Yet this is where I interject with the second error. The Western applause to the people of these areas for taking down their governments failed to notice both that the apparent change was not accomplished by the people, and that when the dust settled the form of government lay unaltered. Consider Tunisia. This was considered the first catalyst when in December 2010 Mohammed Bouazizi set himself on fire to protest the lack of economic opportunity in his country. The ensuing protests led to the toppling of President Ben Ali’s government. Yet these protests did not bring about regime change. The military was the instrument behind the toppling; they abandoned Ben Ali and may possibly have helped orchestrate his removal. Since then they and other members of the former government have quietly worked behind the scenes. That a free election took place a few days ago means very little, as no one has yet to challenge this arrangement.
In Egypt the West’s political culture was even more negligent. The aging Muburak had been coping with a succession problem, and the suggestion that his son ought to take control was not taken well by the Egyptian military, who began to plot how to remove him. Popular unrest was the perfect excuse. The crowds that gathered in Cairo were large—300,000 at its peak—but this was nowhere near the numbers that gathered in 1989, nor in 1979 in Iran. More importantly, they were only in a single city in Egypt. But they did allow the perception of a massive uprising against Mubarak, which allowed the military to put the pressure on Mubarak to step down. The popular riots were ultimately a sideshow to a palace coup. This secured the army as the authority in Egypt, leaving them in charge of drafting the new constitution and organizing the format for elections. All in all, they are left in an even stronger position than before. This is incredulous to call this a revolution.
Finally, we are left with Libya, the only place in the Middle East where there has been regime-change, as the old form of government, built around Gadhafi and his family, has completely vanished. The Economist reports:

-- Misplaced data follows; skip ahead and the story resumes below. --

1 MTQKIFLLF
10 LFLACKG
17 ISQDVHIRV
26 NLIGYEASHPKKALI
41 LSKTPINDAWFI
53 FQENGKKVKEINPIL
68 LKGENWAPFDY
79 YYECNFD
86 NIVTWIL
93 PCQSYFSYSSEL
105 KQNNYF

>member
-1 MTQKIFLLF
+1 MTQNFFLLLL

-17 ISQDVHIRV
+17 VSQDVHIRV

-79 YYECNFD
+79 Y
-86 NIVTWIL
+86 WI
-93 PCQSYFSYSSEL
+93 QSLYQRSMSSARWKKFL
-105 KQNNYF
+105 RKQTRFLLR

In the evening cool at a fairground on the Tripoli waterfront, giggling children chant as they spin on a merry-go-round. But theirs is no childish rhyme. Their joyful cry is the revolutionary mantra that has been echoing across the Arab world: “The people demand the fall of the regime!” (So far, so pretty good! Sep 10th 2011)
The will of the people realized, with the help of a NATO air campaign, and the idyllic present yields to a hopeful future. The critics of the war are silenced and left to grumble about the uncertain days to come. It is indeed premature to comment on that future, but one fact should temper optimism. The NATO campaign involved was more than an airstrikes. It involved special operations forces on the ground, training operations, logistics, managing communications and planning and organizing and leading the Libyan insurgents in battle. In spite of all this, that it took seven months to achieve the end of the regime should not reflect well on the unity of the “people”. The National Transitional Council found it easy enough to unify for toppling a dictator, but they have neither ideological unity nor any experience of government. The only ones who do were part of Gadhafi’s regime, and it is difficult at this stage to believe they all agree on the same vision of constitutional democracy. The hard part with regime-change has always been creating the new regime. Leaving it to the “will of the people” leaves it to each individual faction to sort it out, and this is precisely where revolutions have been most violent historically.
Yet this is exactly what the optimists ignored all along. The Middle East is a huge area with thousands of years standing beneath the cultures, societies, sects, tribes and institutions present today, each of which approach the question of political arrangements in different ways. To think that the Arab world awoke one morning to conceive collectively of the idea of democracy defies logic and the complexities of interests, not all of them democratic, which make people take to the streets. Popular factions may be able to stay together to tip the balance of power in their favour, if they remain united and if they receive enough assistance in this task and if they have enough force at hand. But if they win, they have to agree on what a democracy is, if they decide to have a discussion and not simply resort to defining democracy as the interests of the stronger. The chance for all these conditionals to come together is short, which is why where revolutions are concerned, spring passes all too quickly to autumn.
Nathan Pinkoski, 2011